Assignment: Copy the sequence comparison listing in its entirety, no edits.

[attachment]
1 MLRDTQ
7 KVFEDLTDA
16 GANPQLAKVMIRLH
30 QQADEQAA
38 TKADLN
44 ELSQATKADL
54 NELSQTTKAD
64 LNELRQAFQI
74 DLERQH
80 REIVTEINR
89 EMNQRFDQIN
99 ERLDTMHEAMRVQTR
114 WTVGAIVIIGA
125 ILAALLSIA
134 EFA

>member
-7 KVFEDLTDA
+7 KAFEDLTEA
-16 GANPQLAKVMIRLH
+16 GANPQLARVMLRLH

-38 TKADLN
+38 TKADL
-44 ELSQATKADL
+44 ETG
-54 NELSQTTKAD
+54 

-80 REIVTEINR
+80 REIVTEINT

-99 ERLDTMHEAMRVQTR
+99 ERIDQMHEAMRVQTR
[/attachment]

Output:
1 MLRDTQ
7 KVFEDLTDA
16 GANPQLAKVMIRLH
30 QQADEQAA
38 TKADLN
44 ELSQATKADL
54 NELSQTTKAD
64 LNELRQAFQI
74 DLERQH
80 REIVTEINR
89 EMNQRFDQIN
99 ERLDTMHEAMRVQTR
114 WTVGAIVIIGA
125 ILAALLSIA
134 EFA

>member
-7 KVFEDLTDA
+7 KAFEDLTEA
-16 GANPQLAKVMIRLH
+16 GANPQLARVMLRLH

-38 TKADLN
+38 TKADL
-44 ELSQATKADL
+44 ETG
-54 NELSQTTKAD
+54 

-80 REIVTEINR
+80 REIVTEINT

-99 ERLDTMHEAMRVQTR
+99 ERIDQMHEAMRVQTR